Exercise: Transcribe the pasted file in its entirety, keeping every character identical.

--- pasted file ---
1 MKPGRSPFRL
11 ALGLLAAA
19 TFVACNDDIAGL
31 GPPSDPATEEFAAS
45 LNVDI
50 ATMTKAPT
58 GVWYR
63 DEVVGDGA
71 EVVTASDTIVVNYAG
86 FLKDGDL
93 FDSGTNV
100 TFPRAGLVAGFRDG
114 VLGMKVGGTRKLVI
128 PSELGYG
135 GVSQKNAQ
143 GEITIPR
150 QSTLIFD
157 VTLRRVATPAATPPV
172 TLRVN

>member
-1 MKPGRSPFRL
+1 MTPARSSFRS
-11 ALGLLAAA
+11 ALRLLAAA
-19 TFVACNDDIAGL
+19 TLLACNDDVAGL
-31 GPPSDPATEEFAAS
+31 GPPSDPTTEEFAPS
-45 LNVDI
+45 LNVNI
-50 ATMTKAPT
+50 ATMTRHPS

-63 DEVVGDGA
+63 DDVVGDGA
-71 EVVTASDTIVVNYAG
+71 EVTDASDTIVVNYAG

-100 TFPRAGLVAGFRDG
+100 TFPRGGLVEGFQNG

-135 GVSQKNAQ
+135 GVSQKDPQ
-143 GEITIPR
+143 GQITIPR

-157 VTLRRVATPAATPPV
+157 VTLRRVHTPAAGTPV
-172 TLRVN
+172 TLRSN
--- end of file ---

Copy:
1 MKPGRSPFRL
11 ALGLLAAA
19 TFVACNDDIAGL
31 GPPSDPATEEFAAS
45 LNVDI
50 ATMTKAPT
58 GVWYR
63 DEVVGDGA
71 EVVTASDTIVVNYAG
86 FLKDGDL
93 FDSGTNV
100 TFPRAGLVAGFRDG
114 VLGMKVGGTRKLVI
128 PSELGYG
135 GVSQKNAQ
143 GEITIPR
150 QSTLIFD
157 VTLRRVATPAATPPV
172 TLRVN

>member
-1 MKPGRSPFRL
+1 MTPARSSFRS
-11 ALGLLAAA
+11 ALRLLAAA
-19 TFVACNDDIAGL
+19 TLLACNDDVAGL
-31 GPPSDPATEEFAAS
+31 GPPSDPTTEEFAPS
-45 LNVDI
+45 LNVNI
-50 ATMTKAPT
+50 ATMTRHPS

-63 DEVVGDGA
+63 DDVVGDGA
-71 EVVTASDTIVVNYAG
+71 EVTDASDTIVVNYAG

-100 TFPRAGLVAGFRDG
+100 TFPRGGLVEGFQNG

-135 GVSQKNAQ
+135 GVSQKDPQ
-143 GEITIPR
+143 GQITIPR

-157 VTLRRVATPAATPPV
+157 VTLRRVHTPAAGTPV
-172 TLRVN
+172 TLRSN